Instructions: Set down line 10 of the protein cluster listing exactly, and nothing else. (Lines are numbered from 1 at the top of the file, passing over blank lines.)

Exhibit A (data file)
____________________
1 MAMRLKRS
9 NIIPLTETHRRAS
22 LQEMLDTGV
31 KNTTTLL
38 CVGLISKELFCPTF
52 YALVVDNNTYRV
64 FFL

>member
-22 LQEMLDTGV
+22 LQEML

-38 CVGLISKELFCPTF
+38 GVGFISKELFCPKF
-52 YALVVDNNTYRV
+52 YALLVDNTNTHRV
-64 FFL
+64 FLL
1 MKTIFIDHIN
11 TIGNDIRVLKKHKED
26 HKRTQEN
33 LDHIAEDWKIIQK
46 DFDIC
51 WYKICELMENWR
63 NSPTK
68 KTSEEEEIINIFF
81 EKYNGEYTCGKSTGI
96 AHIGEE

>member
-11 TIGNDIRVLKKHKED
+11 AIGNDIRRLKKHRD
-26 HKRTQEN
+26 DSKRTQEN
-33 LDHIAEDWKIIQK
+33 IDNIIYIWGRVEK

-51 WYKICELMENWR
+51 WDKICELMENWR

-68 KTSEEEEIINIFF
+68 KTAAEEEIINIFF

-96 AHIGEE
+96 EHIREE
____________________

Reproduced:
+22 LQEML